I learned so much!

I had a childhood friend who's parents were deaf, but those are the only deaf people I had ever interacted with and it was when I was young. Therefore, I was quite grateful to get a look into Deaf culture via Rhys. There were so many little things he did, which taught me quite a bit. Instead of getting mad and calling Steffi ableist, Rhys would gently remind her how this or that was for someone who is deaf or he would help her find a way to explain something to him. I really appreciated being educated instead of berated, and I cannot get over what an education I got. I learned a great deal about mutism as well, and I am glad Barnard took the time to share Steffi's mental health history with us.
rhysespieces: erm. stef...
stefstef: doesn't the link work?
rhysespieces: sure it does. my ears don't.

Mental Health

As one who lives with mental health issues, I really appreciated Barnard's approach. Therapy and medication were shown in a positive light, and we also saw that it was a slow, long process that Steffi had to work through in order to achieve her goals. No magic cure. No miracle drug. Just lots of baby step, CBT, and a lot of support from family and friends.
They like explanations and recovery stories. They like watching House and knowing a solution is coming. They like to hear that people get uncomplicatedly better.

I also thought Barnard did an incredible job depicting Steffi's struggle with her anxiety. Her frustration and disappointment when she thought she let her anxiety win was so palpable. My heart ached for her, but what I really latched on to was how people wanted to find a reason for Steffi's mutism. If only she had suffered a traumatic event that could explain it all. But she didn't, and she couldn't. People want mental health issues tied up in neat bows. They want reasons and explanations for why you are the way you are, but sometimes there aren't any.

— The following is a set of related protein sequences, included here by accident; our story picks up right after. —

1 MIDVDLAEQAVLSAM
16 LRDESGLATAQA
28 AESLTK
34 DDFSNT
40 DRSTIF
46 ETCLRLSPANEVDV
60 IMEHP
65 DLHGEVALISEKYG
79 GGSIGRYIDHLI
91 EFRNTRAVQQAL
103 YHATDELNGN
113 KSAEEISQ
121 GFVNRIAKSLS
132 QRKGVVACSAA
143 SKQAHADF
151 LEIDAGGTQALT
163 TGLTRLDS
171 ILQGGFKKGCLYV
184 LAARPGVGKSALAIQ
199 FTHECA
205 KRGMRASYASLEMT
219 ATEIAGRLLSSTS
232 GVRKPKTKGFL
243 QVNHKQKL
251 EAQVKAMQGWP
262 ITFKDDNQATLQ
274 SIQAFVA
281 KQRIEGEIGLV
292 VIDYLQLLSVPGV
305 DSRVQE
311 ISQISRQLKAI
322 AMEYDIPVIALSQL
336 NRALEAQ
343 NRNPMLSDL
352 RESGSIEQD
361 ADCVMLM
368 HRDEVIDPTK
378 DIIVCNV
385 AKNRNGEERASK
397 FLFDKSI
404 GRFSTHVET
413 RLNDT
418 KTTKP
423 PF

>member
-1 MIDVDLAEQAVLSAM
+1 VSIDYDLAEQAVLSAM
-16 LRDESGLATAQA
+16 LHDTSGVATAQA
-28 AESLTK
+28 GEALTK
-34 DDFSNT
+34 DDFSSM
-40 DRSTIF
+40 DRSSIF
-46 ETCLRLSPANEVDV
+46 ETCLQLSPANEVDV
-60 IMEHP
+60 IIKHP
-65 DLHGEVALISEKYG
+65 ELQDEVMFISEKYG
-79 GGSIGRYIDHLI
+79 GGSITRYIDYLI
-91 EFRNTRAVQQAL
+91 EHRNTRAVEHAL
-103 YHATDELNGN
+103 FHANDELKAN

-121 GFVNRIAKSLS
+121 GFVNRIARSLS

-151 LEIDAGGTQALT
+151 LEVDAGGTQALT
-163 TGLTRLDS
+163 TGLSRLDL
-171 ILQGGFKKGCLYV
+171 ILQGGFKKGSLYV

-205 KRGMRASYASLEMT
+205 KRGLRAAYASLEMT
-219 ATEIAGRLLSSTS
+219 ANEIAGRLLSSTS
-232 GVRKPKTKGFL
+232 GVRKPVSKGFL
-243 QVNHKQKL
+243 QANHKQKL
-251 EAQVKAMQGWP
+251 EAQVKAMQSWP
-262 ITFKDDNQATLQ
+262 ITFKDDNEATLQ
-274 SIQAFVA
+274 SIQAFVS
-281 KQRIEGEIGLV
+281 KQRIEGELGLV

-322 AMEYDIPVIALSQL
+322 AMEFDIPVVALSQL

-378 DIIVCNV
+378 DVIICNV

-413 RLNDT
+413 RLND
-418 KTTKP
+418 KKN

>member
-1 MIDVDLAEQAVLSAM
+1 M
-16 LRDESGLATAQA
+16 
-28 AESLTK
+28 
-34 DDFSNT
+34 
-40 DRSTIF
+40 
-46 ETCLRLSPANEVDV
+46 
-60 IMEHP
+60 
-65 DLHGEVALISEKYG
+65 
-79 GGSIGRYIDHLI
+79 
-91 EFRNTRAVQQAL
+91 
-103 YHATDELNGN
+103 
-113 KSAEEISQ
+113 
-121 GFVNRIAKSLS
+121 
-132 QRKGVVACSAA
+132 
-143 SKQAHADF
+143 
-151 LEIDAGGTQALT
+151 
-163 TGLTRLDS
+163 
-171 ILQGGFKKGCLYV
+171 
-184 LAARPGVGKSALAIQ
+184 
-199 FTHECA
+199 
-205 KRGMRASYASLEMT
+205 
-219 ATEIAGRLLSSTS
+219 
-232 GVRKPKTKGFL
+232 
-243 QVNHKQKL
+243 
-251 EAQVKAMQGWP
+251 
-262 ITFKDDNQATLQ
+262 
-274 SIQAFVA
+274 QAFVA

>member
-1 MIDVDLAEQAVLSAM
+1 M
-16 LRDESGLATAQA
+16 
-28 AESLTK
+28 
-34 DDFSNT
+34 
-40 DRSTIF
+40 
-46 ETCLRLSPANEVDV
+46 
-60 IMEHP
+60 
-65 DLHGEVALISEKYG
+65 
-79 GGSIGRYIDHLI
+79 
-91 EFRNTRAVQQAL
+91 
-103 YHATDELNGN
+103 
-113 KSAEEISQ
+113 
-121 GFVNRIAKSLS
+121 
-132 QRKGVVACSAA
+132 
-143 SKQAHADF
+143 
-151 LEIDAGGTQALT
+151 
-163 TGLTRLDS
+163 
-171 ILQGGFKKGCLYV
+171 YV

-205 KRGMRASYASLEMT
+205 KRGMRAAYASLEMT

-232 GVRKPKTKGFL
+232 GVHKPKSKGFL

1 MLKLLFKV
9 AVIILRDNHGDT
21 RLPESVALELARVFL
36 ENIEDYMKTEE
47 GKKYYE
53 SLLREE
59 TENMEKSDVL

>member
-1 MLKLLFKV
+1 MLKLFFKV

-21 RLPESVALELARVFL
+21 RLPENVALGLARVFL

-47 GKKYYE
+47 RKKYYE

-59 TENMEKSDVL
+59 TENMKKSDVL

This was what I would call a perfect "Sam" book. It had characters I fell in love with, a sweet romance, a strong female friendship, and lots of loving family. File this under "makes me happy", because the smile I wore from the beginning to the end was a clear indication that I loved this book. I can sum up my feelings with a quote from this book:
I nod. My smile might break my face.

**I would like to thank the publisher for the advanced copy of this book. Quotes are from an ARC and may change upon publication.


Avatar for beehive

Bianca 2 of 5 stars
— What could've been an interesting book about social anxiety issues and deaf culture centered instead on the romance. Promising start but got boring as it went on and ultimately disappointing.

Avatar for divaboooknerd

Kelly 4 of 5 stars